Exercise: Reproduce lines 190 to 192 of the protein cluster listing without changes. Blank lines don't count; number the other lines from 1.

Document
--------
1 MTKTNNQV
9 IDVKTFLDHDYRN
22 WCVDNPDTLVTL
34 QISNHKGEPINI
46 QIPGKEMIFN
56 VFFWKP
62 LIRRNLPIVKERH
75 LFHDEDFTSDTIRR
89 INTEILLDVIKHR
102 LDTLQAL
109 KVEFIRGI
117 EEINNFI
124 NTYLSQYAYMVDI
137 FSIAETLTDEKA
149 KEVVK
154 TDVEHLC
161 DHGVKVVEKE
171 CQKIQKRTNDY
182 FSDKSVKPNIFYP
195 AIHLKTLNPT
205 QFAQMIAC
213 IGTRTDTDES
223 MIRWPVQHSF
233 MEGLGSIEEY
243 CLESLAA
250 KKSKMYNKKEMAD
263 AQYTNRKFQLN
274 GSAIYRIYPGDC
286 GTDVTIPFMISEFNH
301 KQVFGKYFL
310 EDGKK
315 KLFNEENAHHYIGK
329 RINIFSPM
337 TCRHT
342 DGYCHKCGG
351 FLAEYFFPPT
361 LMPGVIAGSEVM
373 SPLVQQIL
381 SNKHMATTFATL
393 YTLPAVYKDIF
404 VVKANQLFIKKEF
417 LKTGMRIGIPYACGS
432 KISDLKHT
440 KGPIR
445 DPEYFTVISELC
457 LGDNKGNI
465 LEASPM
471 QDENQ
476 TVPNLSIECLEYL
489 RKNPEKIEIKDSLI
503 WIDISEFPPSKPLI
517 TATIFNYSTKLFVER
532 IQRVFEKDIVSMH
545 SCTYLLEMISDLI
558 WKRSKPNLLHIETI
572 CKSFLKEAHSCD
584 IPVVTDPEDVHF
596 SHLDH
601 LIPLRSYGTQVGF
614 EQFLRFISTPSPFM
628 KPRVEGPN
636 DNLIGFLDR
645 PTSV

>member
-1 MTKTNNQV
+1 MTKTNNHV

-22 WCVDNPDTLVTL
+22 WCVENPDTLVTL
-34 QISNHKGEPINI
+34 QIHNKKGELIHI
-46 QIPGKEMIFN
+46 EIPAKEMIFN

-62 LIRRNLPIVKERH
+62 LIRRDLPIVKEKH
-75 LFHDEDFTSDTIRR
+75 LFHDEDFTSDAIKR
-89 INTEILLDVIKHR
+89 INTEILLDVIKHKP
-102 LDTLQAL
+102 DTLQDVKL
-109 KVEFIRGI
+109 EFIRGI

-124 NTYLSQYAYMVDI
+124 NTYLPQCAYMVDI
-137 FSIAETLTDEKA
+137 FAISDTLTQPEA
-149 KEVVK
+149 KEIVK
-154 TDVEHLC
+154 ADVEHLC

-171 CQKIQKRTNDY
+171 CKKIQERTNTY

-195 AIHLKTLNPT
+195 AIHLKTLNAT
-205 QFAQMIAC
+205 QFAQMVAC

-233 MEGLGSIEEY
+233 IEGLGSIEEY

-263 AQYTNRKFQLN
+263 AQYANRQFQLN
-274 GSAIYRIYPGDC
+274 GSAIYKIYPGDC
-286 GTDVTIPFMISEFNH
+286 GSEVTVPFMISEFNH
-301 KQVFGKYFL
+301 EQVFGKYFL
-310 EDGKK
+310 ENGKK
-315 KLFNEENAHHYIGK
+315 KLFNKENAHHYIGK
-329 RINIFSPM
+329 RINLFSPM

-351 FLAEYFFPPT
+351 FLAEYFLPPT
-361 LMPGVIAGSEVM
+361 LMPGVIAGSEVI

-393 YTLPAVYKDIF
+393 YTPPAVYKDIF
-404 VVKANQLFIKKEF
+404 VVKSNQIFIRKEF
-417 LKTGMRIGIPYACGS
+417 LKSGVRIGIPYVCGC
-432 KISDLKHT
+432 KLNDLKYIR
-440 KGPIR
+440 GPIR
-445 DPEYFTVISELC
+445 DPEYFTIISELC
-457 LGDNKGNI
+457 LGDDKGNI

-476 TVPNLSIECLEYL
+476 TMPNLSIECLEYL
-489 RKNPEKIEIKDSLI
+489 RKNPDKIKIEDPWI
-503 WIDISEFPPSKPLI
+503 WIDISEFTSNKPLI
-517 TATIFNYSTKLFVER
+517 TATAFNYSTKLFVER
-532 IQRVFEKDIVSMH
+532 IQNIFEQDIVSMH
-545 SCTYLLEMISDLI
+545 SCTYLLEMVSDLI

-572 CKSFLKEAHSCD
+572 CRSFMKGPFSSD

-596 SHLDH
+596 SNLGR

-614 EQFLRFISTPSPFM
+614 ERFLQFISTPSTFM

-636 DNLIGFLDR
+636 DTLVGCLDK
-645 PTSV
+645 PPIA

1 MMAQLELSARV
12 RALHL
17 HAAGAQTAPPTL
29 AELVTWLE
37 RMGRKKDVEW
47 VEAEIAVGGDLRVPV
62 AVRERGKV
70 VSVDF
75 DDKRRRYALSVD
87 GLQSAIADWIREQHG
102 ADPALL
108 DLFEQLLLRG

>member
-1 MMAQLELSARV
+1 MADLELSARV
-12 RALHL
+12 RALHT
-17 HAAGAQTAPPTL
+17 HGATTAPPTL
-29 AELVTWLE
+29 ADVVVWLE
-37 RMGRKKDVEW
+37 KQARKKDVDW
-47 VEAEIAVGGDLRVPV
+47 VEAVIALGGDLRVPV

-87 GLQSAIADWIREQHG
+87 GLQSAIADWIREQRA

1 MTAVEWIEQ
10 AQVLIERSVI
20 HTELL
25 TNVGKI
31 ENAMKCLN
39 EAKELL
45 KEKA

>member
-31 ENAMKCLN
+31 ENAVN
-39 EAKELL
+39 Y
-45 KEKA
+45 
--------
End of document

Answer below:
-39 EAKELL
+39 Y
-45 KEKA